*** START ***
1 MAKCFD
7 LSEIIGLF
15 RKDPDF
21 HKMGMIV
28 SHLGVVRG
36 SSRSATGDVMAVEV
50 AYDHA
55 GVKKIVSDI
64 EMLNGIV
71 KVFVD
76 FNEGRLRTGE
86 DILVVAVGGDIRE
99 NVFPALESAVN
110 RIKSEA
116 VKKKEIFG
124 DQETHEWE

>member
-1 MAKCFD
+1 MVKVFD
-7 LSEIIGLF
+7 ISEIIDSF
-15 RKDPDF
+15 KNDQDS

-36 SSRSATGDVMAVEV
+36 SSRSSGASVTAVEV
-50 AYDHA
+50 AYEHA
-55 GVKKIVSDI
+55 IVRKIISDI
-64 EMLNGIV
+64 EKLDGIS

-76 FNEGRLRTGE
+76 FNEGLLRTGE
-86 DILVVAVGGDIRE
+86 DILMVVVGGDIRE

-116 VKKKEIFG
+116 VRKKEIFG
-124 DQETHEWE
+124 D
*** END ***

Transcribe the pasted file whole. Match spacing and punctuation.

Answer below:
1 MAKCFD
7 LSEIIGLF
15 RKDPDF
21 HKMGMIV
28 SHLGVVRG
36 SSRSATGDVMAVEV
50 AYDHA
55 GVKKIVSDI
64 EMLNGIV
71 KVFVD
76 FNEGRLRTGE
86 DILVVAVGGDIRE
99 NVFPALESAVN
110 RIKSEA
116 VKKKEIFG
124 DQETHEWE

>member
-1 MAKCFD
+1 MVKVFD
-7 LSEIIGLF
+7 ISEIIDSF
-15 RKDPDF
+15 KNDQDS

-36 SSRSATGDVMAVEV
+36 SSRSSGASVTAVEV
-50 AYDHA
+50 AYEHA
-55 GVKKIVSDI
+55 IVRKIISDI
-64 EMLNGIV
+64 EKLDGIS

-76 FNEGRLRTGE
+76 FNEGLLRTGE
-86 DILVVAVGGDIRE
+86 DILMVVVGGDIRE

-116 VKKKEIFG
+116 VRKKEIFG
-124 DQETHEWE
+124 D